Microsoft Visual Studio to end dev and ops 'ping pong'


Visual Basic 6 is the only product worth bothering with

Microsoft killed the best, most widely used programming system, Visual Basic 6. They then tried to sell their awful .Net replacement for years, but this is just a niche product now. Funny, though, that MS still provides the Visual Basic 6 runtime on its latest operating systems! This could be because of the literally hundreds of thousands of Visual Basic 6 applications out there and being used on a daily basis.

Operation Ore was based on flawed evidence from the start



Still great fun, though.

UK gov vets the vetting process


Eggy soldiers?

If it's NuLabour we're talking about, more like eggy Volkspolizisten, who were a rung down from the Stasi.

Massive net surveillance programme on schedule


Tor is s-l-o-w

I tried Tor briefly on a test basis. It worked, but was incredibly slow. Practically unusable.

Rights commission slams police DNA database advice


Levey heavy fines on the police for every innocent retention

Make every Chief Constable pay a fine of £1,000 for every innocent person on the DNA database after a certain date, then watch the retention figures plummet. Where the government and the police are right now is similar to Microsoft's stance on anti-trust legislation - until it came up against the EU anti-trust people who refused to be stymied. We need someone in control in the UK to quote the ECHR's findings at the government and the police and make them culpable for keeping DNA one moment longer than necessary.

Met shops self to IPCC over terror toddlers


Gestapo, Stasi or New Labour's police force?

What is the difference between the plain-clothes officer stopping this man and children and how it was done in true totalitarian states? It is a difference only of degree. The slippery slope we are now on to a fully blown police state gets steeper and steeper - we are sliding down it and cannot, apparently, help ourselves. We even still have people saying "Nothing to hide, nothing to fear". Finally, hopefully, voters are waking up and will throw out the New Labour authoritarians at the next opportunity. Thereafter, David Cameron has promised root and branch reform of the British police and this is well overdue, as too much power has gone to their heads, as suggested by a leading barrister yesterday.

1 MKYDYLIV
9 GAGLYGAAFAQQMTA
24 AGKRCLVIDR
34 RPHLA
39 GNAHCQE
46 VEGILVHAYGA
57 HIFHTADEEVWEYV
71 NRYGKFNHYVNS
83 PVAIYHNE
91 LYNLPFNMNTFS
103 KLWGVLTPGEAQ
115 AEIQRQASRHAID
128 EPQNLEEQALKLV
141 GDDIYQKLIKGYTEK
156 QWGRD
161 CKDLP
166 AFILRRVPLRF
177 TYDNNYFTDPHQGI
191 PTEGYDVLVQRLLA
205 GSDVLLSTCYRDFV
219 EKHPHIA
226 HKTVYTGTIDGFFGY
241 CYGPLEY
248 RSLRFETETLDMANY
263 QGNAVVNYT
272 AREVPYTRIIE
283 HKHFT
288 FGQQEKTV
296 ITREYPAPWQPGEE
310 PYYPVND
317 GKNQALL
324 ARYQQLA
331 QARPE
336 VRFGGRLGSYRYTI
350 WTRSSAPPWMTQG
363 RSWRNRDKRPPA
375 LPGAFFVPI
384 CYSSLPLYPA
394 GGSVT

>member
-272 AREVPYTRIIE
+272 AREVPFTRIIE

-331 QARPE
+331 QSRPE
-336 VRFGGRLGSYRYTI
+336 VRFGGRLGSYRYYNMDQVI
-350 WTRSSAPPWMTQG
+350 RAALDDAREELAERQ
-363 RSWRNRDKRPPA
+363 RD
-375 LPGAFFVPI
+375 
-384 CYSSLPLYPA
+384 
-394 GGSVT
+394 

'Non-compulsory' ID cards poised for a makeover?


The Tories have pledged to scrap the NIR

On this morning's Today programme David Cameron in an interview with John Humphrys used the following words: "The National Identity Register needs to go." That was an unequivocal statement. No ifs or buts about "scrapping the IC card". No, if the Tories intend to scrap the NIR, then the whole caboodle is done for.

Germans send teen tearaway to Siberia


Gott im Himmel!

Gott im Himmel! Diese Dschoermanns! Colditz in Siberien ist gut! Ist klasse! In England, ja?

Nein, danke!

Home Sec in anti-terror plan to control entire web


Why not use a bulletin board?

I can remember using BBS's in the days before the internet. Our company ran a Wildcat! BBS to take calls from support engneers. So what's to stop determined terrorists from firing up the old modem and ZMODEM? I wonder whether Five Bellies even knows what a modem actually is?

UK gov: Feds will get BAE bribe files when hell freezes over



Why doesn't the State Department just get someone to show Brown the photos?

More gnashing of teeth after Microsoft update brings PCs to a standstill


Use Windows 98SE!

I really have no time for those who shunned older OS's for years and continue to suck at the MS teat for continual upgrades. Be like me, reinstate Windows 98SE and never let MS bother you again!

Cops and Home Office plot uber-CCTV network


A New Proposal for Governing Britain

Might I suggest that readers do a Google for "A New Proposal for Governing Britain", which makes for very interesting reading. But this is hghly confidential, so DON'T TELL ANYONE!!